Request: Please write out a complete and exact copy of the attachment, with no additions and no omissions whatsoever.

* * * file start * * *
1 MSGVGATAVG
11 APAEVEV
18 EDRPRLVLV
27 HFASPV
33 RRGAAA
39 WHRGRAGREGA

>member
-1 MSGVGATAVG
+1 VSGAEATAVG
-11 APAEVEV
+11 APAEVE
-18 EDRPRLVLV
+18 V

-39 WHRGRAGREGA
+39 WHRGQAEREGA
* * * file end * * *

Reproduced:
1 MSGVGATAVG
11 APAEVEV
18 EDRPRLVLV
27 HFASPV
33 RRGAAA
39 WHRGRAGREGA

>member
-1 MSGVGATAVG
+1 VSGAEATAVG
-11 APAEVEV
+11 APAEVE
-18 EDRPRLVLV
+18 V

-39 WHRGRAGREGA
+39 WHRGQAEREGA